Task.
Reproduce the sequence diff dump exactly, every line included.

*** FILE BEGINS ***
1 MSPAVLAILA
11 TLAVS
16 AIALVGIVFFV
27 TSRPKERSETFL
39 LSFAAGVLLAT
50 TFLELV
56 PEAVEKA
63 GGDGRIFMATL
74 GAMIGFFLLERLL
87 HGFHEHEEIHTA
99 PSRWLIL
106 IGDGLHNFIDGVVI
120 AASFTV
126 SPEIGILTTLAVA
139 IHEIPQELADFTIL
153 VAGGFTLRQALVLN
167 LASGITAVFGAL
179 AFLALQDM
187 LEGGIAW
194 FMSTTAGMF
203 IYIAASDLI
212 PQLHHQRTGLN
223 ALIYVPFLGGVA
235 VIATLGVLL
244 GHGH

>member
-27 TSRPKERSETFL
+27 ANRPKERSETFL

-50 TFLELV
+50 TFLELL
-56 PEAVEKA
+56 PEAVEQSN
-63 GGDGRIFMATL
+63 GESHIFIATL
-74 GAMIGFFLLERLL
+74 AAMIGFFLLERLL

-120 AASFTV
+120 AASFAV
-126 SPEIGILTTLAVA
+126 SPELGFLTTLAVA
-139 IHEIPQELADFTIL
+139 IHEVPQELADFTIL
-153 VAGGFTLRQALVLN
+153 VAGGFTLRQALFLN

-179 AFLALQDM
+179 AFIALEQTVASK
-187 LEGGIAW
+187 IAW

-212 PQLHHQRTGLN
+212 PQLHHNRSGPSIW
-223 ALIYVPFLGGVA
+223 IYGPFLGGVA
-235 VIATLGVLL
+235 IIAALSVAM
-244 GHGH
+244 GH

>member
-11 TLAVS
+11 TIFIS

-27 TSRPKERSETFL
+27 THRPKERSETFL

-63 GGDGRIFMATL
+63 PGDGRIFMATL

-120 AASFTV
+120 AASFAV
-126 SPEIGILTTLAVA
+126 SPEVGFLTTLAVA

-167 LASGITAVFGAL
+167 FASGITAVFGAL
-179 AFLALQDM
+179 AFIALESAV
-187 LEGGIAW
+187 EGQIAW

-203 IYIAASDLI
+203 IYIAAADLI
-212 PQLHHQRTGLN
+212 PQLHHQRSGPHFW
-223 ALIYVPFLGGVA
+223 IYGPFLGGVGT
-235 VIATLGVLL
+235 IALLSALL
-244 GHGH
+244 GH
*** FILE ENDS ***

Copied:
1 MSPAVLAILA
11 TLAVS
16 AIALVGIVFFV
27 TSRPKERSETFL
39 LSFAAGVLLAT
50 TFLELV
56 PEAVEKA
63 GGDGRIFMATL
74 GAMIGFFLLERLL
87 HGFHEHEEIHTA
99 PSRWLIL
106 IGDGLHNFIDGVVI
120 AASFTV
126 SPEIGILTTLAVA
139 IHEIPQELADFTIL
153 VAGGFTLRQALVLN
167 LASGITAVFGAL
179 AFLALQDM
187 LEGGIAW
194 FMSTTAGMF
203 IYIAASDLI
212 PQLHHQRTGLN
223 ALIYVPFLGGVA
235 VIATLGVLL
244 GHGH

>member
-27 TSRPKERSETFL
+27 ANRPKERSETFL

-50 TFLELV
+50 TFLELL
-56 PEAVEKA
+56 PEAVEQSN
-63 GGDGRIFMATL
+63 GESHIFIATL
-74 GAMIGFFLLERLL
+74 AAMIGFFLLERLL

-120 AASFTV
+120 AASFAV
-126 SPEIGILTTLAVA
+126 SPELGFLTTLAVA
-139 IHEIPQELADFTIL
+139 IHEVPQELADFTIL
-153 VAGGFTLRQALVLN
+153 VAGGFTLRQALFLN

-179 AFLALQDM
+179 AFIALEQTVASK
-187 LEGGIAW
+187 IAW

-212 PQLHHQRTGLN
+212 PQLHHNRSGPSIW
-223 ALIYVPFLGGVA
+223 IYGPFLGGVA
-235 VIATLGVLL
+235 IIAALSVAM
-244 GHGH
+244 GH

>member
-11 TLAVS
+11 TIFIS

-27 TSRPKERSETFL
+27 THRPKERSETFL

-63 GGDGRIFMATL
+63 PGDGRIFMATL

-120 AASFTV
+120 AASFAV
-126 SPEIGILTTLAVA
+126 SPEVGFLTTLAVA

-167 LASGITAVFGAL
+167 FASGITAVFGAL
-179 AFLALQDM
+179 AFIALESAV
-187 LEGGIAW
+187 EGQIAW

-203 IYIAASDLI
+203 IYIAAADLI
-212 PQLHHQRTGLN
+212 PQLHHQRSGPHFW
-223 ALIYVPFLGGVA
+223 IYGPFLGGVGT
-235 VIATLGVLL
+235 IALLSALL
-244 GHGH
+244 GH